Denmark

Overview

Denmark has one of the strongest market economies in Europe which is open to trading with foreign companies. In fact, the Danish economy relies heavily on foreign trade and the country boasts some world-leading advanced industries with a major focus on maritime shipping, pharmaceuticals, and renewable energy. Denmark ranks 3rd in World Bank’s Ease of Doing Business 2018 rankings and 6th in the Forbes List of Best Countries for Business. Based on GDP, it is the 39th largest economy in the world.

Currency: Danish Krone

Principal language: Danish

Government: Parliamentary Representative Democracy and Constitutional Monarchy

Capital City: Copenhagen

Major Cities: Aarhus, Odense, Aalborg

Employment Contracts

A written employment contract is mandatory under the Danish law, which needs to be finalized 1 month before the employment commencement date. The Act addressing the Employer's Obligation to Inform Workers about Their Employment Conditions mandates that employers draft employment certificates containing crucial employment terms, with the following details:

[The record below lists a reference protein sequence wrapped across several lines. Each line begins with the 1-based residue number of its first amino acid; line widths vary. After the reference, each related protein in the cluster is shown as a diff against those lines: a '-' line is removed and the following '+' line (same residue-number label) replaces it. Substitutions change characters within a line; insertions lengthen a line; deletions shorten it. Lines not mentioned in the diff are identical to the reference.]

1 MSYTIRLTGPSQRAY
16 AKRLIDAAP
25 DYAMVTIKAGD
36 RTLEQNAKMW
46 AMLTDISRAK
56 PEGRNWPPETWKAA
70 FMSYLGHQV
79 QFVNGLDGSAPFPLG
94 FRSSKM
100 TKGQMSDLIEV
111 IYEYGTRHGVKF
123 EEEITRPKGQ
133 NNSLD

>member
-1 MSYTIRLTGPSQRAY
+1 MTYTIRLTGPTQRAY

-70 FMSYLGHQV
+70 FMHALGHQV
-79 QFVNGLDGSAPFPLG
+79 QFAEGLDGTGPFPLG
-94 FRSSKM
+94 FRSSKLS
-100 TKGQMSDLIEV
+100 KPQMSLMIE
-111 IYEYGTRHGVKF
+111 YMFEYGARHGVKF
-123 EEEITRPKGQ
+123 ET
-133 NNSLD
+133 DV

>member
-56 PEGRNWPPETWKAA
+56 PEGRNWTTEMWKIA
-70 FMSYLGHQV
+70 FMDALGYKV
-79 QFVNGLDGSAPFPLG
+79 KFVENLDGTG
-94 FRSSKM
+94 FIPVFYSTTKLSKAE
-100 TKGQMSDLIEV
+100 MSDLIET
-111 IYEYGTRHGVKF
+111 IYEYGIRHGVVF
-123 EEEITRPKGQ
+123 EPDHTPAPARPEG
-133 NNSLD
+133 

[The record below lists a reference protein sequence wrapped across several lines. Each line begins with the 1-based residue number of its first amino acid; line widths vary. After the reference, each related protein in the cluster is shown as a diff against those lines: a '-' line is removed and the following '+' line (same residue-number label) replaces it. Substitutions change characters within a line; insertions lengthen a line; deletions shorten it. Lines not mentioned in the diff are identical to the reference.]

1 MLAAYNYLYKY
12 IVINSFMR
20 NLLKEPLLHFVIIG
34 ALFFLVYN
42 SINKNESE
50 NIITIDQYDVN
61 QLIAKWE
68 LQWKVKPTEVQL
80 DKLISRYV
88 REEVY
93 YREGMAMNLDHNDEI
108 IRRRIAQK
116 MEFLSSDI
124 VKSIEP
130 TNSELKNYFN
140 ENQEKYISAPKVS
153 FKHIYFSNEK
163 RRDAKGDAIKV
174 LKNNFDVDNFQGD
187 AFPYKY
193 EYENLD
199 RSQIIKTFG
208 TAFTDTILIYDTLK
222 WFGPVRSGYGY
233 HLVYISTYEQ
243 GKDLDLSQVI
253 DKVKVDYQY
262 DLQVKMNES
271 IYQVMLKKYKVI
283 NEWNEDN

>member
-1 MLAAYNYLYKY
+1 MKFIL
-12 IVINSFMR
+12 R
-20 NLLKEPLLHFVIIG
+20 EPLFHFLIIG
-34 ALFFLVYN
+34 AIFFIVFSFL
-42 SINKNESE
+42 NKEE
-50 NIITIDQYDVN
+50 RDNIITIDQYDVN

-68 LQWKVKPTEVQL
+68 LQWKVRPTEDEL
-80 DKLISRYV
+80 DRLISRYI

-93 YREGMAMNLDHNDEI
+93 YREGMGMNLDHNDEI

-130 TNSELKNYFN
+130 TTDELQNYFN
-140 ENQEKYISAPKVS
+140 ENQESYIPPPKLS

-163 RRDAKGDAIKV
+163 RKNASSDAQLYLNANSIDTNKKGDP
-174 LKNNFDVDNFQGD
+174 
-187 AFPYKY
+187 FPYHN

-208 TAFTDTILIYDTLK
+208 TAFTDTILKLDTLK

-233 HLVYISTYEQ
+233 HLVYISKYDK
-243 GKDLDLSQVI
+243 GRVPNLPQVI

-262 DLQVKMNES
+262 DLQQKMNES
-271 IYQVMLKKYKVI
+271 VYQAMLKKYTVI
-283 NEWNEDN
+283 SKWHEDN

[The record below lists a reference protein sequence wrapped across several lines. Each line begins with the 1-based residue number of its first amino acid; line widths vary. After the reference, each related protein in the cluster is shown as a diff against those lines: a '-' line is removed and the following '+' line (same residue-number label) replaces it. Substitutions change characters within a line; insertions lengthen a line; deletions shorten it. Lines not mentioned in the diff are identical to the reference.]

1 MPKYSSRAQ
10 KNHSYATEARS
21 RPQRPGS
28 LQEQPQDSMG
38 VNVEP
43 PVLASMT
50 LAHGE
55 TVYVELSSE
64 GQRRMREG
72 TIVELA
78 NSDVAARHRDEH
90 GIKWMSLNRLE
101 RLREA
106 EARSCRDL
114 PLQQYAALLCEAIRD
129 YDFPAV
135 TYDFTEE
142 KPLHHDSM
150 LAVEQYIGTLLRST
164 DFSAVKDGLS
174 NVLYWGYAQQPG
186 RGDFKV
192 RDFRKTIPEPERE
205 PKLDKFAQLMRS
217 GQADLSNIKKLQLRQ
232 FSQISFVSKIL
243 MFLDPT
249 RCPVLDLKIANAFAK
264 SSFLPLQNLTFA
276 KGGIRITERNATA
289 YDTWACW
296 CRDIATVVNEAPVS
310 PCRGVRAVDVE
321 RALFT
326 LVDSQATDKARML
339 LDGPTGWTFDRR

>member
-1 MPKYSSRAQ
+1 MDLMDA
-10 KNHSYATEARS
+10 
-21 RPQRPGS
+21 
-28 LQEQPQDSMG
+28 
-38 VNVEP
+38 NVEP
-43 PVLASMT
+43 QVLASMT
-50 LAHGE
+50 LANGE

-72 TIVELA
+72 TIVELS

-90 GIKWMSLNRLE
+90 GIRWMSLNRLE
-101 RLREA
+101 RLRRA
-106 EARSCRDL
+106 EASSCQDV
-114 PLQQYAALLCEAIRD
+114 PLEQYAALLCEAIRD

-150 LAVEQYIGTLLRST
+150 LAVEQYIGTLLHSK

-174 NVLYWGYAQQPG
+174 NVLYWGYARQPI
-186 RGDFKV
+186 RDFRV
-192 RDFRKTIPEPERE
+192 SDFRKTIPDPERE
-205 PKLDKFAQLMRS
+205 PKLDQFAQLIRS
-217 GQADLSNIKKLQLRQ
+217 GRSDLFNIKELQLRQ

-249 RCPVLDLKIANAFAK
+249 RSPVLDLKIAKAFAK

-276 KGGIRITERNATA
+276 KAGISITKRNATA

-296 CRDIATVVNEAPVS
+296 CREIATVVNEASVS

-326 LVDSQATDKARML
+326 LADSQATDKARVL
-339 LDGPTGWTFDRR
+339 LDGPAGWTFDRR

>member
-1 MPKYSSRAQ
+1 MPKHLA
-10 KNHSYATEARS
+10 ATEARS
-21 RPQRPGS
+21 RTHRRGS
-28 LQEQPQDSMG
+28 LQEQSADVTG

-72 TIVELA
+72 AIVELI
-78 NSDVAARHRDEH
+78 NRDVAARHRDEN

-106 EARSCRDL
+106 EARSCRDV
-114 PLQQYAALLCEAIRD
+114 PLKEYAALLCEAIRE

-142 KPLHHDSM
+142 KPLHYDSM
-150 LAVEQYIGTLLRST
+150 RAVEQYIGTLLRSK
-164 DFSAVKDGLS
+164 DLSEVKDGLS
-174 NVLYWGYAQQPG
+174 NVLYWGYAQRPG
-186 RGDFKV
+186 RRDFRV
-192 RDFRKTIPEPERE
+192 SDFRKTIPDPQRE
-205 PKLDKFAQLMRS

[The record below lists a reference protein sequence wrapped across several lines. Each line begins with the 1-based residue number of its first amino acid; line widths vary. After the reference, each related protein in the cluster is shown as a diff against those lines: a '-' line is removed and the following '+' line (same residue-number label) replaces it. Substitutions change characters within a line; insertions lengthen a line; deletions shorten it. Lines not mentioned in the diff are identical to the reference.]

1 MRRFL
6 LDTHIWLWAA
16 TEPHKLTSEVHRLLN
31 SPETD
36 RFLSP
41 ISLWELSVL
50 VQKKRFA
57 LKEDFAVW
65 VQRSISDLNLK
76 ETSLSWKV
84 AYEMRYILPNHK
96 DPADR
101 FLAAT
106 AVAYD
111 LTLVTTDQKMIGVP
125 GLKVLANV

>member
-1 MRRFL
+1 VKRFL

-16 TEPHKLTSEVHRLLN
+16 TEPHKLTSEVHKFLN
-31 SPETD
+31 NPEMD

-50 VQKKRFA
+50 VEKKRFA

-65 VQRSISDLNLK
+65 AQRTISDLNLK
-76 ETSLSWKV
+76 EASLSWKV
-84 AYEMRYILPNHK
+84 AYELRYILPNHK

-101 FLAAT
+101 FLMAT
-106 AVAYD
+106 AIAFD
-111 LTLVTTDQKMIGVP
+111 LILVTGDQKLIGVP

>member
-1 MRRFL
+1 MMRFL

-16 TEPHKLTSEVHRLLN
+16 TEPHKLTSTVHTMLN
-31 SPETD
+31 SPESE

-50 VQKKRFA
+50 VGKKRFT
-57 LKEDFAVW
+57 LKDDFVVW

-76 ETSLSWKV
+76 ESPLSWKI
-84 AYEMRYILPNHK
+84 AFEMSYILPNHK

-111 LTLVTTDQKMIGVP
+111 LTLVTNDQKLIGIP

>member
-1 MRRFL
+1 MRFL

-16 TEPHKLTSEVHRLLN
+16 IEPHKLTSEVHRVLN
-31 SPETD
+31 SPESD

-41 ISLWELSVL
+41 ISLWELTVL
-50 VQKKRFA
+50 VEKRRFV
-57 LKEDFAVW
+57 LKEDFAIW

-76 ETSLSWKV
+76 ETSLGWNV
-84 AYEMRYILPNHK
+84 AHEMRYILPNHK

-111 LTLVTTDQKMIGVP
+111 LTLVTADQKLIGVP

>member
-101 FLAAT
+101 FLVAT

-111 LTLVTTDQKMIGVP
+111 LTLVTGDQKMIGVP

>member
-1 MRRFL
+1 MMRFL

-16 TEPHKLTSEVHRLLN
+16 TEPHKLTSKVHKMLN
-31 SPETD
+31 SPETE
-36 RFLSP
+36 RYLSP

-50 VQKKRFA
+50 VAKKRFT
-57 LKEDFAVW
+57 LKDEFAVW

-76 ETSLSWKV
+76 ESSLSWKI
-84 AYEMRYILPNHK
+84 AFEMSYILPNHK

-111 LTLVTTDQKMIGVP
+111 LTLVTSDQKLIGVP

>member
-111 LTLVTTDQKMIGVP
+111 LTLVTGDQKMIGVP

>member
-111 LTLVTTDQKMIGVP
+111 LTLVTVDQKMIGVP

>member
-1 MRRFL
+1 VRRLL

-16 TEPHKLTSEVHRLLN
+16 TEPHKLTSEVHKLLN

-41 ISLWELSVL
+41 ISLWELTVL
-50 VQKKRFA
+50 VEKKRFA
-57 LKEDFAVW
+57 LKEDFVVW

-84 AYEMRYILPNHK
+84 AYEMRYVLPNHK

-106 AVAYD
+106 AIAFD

• The name and address of the employer and the employee
  • The address of the workplace or details of the central place of work
  • Description of the work or indication of the rank, title, job profile or position
  • The employment commencement date
  • The period of employment if it is a fixed-term employment
  • The rights of employees regarding paid vacation
  • Required notice and other regulations of termination for both employer and employee
  • The salary and any supplements and benefits not included in the salary, such as pension contributions
  • The time of salary payment
  • The daily or weekly working hours
  • Any collective bargaining or other agreements that regulate the employment, and
  • Information regarding any other material terms of employment, such as bonuses, overtime, time off in place of payment for overtime and salary payable in lieu of maternity or paternity leave.

Based on recent case law, an employer's noncompliance with the act may result in paying compensation to an employee up to 10,000 krone. The Danish Salaried Employees Act regulates the employment of salaried employees.

Work/Time Regulations

The Danish Act on Working Hours stipulates that average working hours during a week and in a period of 4 months, cannot be more than 48 including overtime. The Danish Act on Working Environment specifies that employees are entitled to a weekly day off, which if possible should be Sunday.